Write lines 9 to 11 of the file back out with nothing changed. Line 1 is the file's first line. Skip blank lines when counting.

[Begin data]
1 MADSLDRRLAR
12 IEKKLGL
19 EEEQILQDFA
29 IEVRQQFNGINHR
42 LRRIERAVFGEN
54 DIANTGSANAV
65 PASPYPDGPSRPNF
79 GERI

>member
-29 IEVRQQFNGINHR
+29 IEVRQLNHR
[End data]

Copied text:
>member
-29 IEVRQQFNGINHR
+29 IEVRQLNHR